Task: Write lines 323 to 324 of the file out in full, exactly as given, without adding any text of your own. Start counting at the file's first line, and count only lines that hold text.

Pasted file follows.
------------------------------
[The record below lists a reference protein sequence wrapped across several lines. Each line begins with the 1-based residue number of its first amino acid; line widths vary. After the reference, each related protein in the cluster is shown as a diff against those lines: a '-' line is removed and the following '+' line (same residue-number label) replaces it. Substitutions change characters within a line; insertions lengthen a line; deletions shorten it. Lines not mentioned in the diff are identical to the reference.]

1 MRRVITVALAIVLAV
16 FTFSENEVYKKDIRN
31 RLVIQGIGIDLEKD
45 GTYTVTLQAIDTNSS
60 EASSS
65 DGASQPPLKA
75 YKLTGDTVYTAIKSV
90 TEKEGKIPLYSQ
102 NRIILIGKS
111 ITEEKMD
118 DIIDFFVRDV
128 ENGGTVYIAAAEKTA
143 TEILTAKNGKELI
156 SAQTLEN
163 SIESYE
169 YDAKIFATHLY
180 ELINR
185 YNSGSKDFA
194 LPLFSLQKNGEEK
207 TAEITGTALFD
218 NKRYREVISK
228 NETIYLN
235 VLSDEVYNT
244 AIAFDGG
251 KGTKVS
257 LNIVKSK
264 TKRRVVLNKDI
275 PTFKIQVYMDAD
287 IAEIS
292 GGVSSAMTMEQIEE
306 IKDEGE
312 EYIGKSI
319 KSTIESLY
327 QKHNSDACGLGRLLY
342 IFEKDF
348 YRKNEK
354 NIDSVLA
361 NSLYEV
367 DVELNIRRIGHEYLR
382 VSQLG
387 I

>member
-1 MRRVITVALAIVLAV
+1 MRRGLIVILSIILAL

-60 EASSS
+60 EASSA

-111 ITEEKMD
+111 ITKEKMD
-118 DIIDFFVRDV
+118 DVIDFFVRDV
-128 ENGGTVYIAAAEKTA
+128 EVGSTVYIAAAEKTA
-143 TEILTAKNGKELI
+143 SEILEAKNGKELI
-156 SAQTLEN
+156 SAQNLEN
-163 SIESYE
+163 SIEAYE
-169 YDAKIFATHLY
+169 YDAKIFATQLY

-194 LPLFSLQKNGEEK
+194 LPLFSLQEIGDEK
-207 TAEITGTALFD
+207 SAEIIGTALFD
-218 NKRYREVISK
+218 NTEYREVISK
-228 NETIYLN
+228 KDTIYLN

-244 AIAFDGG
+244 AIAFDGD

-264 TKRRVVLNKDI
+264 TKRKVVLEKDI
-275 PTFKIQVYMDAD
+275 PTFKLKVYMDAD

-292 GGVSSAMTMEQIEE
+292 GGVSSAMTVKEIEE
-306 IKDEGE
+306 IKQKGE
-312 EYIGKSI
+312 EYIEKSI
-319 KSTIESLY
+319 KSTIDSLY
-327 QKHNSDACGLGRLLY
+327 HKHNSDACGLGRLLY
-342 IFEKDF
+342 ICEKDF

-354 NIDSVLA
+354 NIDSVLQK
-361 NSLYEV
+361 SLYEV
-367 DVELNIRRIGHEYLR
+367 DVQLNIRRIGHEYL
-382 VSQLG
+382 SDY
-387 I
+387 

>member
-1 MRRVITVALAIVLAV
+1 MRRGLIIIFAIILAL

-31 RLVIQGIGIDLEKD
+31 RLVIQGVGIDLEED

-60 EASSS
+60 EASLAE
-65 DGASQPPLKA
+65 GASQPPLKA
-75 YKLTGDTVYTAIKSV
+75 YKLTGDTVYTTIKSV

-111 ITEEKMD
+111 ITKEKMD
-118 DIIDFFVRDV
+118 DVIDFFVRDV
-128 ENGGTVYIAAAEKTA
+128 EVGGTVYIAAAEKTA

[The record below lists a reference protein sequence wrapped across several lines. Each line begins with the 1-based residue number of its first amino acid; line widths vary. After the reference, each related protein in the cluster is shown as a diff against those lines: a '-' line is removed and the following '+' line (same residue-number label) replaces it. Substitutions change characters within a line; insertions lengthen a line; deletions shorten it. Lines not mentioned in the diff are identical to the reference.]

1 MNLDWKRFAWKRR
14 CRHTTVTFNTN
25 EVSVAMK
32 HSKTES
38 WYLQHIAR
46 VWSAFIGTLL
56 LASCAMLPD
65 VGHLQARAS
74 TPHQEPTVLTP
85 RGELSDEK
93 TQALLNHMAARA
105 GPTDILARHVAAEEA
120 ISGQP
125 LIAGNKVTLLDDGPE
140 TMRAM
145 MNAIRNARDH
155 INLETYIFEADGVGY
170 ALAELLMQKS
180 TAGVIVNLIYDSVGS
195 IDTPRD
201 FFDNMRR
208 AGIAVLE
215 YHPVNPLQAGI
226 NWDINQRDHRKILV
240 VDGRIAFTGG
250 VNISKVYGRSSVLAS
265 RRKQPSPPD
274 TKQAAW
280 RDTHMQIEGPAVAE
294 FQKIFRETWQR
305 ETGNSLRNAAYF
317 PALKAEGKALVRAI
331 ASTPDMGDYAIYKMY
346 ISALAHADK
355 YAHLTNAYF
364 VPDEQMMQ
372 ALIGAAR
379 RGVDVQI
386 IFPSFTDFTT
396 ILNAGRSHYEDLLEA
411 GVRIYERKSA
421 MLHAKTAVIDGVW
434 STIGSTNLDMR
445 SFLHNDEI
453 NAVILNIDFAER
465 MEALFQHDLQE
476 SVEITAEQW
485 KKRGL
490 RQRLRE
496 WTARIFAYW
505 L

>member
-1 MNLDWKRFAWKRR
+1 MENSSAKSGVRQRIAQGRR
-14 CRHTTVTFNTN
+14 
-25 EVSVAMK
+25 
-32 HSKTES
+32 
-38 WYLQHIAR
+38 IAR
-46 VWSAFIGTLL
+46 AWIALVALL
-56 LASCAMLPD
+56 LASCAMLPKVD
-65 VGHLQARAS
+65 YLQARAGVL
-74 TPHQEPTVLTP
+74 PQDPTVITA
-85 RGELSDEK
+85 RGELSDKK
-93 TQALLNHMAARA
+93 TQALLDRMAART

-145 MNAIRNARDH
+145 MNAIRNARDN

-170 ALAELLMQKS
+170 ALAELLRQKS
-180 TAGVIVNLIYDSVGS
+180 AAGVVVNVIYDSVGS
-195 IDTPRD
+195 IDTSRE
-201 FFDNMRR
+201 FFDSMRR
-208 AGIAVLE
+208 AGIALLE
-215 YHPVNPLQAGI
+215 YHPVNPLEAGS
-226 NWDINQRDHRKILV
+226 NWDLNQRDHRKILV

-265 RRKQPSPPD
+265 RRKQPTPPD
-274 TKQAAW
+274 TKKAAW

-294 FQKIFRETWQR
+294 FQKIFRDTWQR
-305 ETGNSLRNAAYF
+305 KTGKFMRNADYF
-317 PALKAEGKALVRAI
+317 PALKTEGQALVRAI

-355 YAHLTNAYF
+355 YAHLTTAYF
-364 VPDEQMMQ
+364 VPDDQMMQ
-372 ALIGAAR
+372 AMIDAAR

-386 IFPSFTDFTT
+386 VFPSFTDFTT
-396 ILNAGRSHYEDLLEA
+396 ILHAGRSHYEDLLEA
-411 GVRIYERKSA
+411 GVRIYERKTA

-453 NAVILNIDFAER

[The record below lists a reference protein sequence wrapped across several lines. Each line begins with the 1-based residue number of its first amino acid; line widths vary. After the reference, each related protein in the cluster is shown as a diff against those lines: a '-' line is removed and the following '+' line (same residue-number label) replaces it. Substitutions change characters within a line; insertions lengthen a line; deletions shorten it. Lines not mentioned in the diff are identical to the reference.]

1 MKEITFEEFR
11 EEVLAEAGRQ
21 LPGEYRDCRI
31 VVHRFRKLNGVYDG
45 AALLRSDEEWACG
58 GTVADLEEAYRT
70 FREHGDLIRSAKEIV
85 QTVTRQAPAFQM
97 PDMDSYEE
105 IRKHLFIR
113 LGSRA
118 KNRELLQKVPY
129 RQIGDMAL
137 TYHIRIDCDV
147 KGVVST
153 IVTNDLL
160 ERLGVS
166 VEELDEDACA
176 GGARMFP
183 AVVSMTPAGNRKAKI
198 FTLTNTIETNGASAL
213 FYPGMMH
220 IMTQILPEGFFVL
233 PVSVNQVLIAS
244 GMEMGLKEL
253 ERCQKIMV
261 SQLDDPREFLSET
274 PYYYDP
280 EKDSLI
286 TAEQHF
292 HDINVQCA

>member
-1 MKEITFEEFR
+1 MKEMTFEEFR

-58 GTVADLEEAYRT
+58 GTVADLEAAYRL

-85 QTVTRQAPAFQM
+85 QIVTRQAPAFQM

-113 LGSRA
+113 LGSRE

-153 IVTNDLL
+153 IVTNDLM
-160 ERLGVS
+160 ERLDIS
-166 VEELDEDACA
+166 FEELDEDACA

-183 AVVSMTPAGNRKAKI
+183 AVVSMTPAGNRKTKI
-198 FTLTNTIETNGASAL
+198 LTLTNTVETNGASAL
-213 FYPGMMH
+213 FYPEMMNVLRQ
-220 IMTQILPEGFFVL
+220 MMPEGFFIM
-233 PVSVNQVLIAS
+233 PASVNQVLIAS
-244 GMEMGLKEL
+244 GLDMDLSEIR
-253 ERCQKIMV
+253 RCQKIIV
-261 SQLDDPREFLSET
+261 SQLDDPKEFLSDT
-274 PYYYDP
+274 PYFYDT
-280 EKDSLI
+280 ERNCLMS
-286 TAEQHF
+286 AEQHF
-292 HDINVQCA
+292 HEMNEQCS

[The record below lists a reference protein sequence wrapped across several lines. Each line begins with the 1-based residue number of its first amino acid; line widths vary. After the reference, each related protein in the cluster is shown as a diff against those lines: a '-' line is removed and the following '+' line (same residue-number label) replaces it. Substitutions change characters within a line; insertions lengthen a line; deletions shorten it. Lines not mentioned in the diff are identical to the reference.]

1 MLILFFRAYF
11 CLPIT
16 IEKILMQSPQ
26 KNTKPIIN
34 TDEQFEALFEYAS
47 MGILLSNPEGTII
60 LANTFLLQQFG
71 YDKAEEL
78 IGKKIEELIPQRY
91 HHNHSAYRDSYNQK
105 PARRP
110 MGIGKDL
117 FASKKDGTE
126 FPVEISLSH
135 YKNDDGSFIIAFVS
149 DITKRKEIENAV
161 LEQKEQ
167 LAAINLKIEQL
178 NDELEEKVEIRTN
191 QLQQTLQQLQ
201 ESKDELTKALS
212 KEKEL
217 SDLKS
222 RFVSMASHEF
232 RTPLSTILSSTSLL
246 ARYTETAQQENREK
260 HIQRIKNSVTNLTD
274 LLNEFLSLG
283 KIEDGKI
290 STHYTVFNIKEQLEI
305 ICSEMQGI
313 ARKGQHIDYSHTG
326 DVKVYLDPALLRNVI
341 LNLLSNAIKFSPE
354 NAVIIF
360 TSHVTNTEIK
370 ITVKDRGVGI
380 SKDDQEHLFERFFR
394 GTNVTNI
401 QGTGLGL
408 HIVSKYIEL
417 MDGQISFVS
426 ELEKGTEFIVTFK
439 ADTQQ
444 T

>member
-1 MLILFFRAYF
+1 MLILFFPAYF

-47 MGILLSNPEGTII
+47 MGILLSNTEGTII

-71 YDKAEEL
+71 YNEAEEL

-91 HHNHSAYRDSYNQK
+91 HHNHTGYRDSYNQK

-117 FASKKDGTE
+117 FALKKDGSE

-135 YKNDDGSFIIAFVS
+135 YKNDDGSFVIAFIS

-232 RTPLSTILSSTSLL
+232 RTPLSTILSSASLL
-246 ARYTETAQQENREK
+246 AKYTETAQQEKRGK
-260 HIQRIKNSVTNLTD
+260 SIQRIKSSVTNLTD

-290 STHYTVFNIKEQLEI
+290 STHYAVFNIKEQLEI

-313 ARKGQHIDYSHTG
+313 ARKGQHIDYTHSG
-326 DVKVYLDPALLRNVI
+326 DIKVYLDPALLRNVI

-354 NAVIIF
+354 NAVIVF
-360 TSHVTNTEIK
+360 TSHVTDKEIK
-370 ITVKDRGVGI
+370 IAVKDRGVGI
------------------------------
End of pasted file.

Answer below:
217 SDLKS
222 RFVSMASHEF